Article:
Or we can look at teen pregnancy in Brillo Nuevo. The grandmothers in Brillo Nuevo each had 5 to 9 children, and they started giving birth around age 15. But their granddaughters had only two or three kids. Most gave birth to their first child around age 18. I only met one teenaged mom in Brillo Nuevo, and she was 19 years old.
So are the lessons about family planning working? Or is it the government´s free handouts of birth control pills that are making the difference?
Probably a combination of both, and it probably doesn´t matter.
What´s impressive about these books is that they get 12 year-olds talking about themselves and their relationships with other people.
The lessons are all things I figured out, eventually. But I wonder if growing up could have been a lot easier if it had been socially appropriate to discuss all of this with my peers. It would have certainly felt less lonely.
My favorite chapter is called, "Thinking about what makes me happy."
Chiggers are relatives of the tick. Chigger larvae attach onto an animal (like me), form a hole, and eat the inner skin. They like to dwell where your clothes pinch your body, like under your socks, bra and belt. After about 3 to 5 days, the larvae detach and then mature into adults.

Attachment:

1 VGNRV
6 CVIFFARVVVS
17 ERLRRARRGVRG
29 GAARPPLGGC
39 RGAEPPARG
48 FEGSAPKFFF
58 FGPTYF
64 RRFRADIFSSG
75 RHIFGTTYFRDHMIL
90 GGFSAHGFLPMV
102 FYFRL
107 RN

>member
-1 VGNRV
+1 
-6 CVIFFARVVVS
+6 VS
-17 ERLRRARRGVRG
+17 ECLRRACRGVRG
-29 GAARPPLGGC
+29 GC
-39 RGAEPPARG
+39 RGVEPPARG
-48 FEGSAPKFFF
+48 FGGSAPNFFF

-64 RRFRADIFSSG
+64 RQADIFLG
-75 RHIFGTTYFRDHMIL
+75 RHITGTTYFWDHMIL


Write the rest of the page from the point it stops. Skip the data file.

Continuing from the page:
They´re most active at night, and that´s when the real itch begins.
Darwin grabs his machete and leads me to his backyard. He slices a piece of bark off the chanchama tree and tears off the rough outer layer. He lightly taps the soft, white remnants with his machete, creating criss-crossing grooves that ooze with sticky liquid, like syrup on waffles. Then he stretches the bark to three times its original size.
"This is how I make my canvas," Darwin says.
Next, Darwin rips off a green, fuzzy fruit off a neighboring achiote tree. He splits the fruit in half like a plastic easter egg, and red seeds spill out. He rubs the seeds between his fingers. Red juice dribbles down his palm.
"This is how I make my paints."
If you´re interested in a Darwin original, send me a message and I´ll hook you up.
Adventures are not vacations; there's no pressure to always be enjoying yourself. They test you physically, mentally and emotionally. When you´re stuck out on a canoe for four hours in chilling rain, when you have to muster an answer to a question in a language with an accent that you only vaguely understand, when you miss your boyfriend´s hugs and your mom´s cooking, and when you´re 20 hours by boat away from the nearest city...and when all of that happens at the same time, that´s when you find out what you´re made of. You not only learn about other people, you learn about yourself.